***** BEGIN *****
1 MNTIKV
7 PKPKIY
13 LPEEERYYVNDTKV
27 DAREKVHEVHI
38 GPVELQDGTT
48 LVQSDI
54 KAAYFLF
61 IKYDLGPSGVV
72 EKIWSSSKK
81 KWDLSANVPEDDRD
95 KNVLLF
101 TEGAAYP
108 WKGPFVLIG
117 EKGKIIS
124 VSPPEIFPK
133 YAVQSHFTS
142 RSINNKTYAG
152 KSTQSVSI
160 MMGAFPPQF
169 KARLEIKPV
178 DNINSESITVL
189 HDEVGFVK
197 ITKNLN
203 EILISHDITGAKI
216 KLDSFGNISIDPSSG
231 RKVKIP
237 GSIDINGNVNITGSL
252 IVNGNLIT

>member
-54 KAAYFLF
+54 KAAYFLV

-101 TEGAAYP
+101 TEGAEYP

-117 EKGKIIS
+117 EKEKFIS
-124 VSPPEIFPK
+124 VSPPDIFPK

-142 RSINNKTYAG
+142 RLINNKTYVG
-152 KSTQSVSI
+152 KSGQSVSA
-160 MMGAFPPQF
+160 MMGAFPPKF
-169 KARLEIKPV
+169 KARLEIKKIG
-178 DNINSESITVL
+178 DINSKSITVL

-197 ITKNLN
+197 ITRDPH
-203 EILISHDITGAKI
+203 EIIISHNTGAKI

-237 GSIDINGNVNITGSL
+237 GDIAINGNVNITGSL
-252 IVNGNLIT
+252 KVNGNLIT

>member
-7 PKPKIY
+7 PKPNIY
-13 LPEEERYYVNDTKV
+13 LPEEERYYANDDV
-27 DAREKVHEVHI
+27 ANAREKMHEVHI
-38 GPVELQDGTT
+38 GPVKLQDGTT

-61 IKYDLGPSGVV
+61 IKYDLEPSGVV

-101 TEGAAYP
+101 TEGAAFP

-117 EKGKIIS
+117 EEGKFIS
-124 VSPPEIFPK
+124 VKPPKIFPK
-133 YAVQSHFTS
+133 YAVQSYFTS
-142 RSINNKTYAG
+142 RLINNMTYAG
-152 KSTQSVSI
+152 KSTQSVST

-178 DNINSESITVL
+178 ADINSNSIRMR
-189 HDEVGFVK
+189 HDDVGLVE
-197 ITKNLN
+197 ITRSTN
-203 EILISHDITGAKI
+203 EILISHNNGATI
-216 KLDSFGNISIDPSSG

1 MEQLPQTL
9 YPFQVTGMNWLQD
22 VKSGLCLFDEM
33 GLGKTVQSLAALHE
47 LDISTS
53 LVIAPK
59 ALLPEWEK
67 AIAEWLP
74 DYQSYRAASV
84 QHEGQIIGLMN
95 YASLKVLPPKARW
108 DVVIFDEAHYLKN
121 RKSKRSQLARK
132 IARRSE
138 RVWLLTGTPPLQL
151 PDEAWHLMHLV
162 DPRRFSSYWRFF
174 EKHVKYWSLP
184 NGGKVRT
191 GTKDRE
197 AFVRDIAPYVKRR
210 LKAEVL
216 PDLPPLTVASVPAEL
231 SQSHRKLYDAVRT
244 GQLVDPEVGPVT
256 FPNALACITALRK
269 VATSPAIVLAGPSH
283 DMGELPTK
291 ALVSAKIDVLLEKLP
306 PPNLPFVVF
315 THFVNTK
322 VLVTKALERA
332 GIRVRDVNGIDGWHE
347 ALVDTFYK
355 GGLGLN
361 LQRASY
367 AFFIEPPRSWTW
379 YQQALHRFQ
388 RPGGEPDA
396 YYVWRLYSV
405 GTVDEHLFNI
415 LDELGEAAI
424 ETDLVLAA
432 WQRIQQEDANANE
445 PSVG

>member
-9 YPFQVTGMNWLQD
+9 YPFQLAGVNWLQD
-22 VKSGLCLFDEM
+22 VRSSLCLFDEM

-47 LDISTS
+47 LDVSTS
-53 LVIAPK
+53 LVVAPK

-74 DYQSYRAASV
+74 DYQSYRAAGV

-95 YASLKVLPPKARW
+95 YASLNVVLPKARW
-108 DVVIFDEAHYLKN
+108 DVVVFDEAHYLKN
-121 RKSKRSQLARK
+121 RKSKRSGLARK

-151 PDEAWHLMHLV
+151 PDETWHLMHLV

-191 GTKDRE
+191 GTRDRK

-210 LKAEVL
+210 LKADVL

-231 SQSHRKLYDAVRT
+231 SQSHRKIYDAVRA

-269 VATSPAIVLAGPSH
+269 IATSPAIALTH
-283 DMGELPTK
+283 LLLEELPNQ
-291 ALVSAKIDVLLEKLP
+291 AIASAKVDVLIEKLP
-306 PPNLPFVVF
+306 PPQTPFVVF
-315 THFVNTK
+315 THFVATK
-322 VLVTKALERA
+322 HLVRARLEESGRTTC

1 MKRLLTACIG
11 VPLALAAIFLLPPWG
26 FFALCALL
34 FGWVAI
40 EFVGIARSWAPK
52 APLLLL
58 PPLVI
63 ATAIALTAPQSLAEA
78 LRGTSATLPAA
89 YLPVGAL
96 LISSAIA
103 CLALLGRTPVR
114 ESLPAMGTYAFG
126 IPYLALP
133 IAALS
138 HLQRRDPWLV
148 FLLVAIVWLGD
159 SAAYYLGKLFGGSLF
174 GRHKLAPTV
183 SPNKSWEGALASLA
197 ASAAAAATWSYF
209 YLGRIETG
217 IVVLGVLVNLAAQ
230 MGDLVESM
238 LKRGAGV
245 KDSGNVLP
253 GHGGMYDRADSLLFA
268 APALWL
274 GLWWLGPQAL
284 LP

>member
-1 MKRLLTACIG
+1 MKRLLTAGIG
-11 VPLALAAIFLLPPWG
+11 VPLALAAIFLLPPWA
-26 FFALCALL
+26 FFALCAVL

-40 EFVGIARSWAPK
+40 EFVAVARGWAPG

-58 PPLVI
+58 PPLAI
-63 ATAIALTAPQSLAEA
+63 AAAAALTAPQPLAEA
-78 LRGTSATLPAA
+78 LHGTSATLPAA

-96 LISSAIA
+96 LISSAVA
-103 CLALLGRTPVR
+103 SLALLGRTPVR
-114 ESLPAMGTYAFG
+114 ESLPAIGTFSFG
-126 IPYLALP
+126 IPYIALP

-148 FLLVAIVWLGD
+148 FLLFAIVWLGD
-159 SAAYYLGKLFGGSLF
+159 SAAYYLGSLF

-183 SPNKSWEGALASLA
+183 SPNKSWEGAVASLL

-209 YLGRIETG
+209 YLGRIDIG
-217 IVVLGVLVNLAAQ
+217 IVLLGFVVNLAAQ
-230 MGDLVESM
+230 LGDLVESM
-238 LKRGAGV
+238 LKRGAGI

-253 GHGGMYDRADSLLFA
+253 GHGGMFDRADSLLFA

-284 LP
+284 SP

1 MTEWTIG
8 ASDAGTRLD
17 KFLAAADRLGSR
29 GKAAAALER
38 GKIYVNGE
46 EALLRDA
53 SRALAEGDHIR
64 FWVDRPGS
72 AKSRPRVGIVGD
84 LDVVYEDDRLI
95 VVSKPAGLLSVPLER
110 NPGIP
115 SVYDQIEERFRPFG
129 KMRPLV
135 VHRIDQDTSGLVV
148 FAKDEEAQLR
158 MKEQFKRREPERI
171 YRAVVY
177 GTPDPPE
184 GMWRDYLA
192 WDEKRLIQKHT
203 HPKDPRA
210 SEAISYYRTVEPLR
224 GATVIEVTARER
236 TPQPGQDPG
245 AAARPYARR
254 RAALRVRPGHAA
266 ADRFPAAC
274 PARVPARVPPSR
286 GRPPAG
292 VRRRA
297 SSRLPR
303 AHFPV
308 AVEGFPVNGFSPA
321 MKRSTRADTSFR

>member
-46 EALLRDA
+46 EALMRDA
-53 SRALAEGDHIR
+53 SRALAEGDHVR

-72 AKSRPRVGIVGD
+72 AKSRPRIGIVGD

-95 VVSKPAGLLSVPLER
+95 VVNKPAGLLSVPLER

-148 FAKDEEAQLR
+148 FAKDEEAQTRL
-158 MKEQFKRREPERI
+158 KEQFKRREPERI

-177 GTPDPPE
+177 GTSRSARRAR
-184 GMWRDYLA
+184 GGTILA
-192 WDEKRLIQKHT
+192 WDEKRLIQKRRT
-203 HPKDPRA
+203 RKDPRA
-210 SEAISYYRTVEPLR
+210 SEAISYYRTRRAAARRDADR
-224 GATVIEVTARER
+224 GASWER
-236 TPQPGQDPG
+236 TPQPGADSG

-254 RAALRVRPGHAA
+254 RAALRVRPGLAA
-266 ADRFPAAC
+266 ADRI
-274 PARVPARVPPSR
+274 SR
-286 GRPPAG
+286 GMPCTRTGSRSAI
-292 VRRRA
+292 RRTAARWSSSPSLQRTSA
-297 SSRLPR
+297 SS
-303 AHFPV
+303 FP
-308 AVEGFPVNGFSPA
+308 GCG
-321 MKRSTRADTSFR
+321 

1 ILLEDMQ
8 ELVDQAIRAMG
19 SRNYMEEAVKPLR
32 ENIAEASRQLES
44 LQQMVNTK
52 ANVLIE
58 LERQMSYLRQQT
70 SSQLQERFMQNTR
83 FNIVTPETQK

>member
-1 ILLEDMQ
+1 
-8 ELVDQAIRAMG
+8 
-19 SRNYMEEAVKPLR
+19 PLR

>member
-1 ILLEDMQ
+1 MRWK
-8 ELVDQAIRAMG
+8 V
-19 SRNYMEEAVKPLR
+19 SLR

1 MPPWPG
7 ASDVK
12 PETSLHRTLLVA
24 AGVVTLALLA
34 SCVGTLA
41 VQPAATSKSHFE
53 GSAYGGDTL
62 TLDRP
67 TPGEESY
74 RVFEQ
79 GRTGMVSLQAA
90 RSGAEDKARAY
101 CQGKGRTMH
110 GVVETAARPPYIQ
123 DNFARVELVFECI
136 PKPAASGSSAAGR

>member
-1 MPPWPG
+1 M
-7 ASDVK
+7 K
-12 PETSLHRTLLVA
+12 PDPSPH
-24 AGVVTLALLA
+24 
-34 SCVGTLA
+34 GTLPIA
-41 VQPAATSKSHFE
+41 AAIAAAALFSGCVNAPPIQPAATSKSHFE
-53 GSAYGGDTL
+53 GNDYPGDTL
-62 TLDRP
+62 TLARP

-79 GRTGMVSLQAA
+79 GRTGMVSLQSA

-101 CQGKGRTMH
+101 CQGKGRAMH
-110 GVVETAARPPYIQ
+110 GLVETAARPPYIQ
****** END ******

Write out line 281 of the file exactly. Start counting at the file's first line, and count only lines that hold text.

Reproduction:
-72 AKSRPRVGIVGD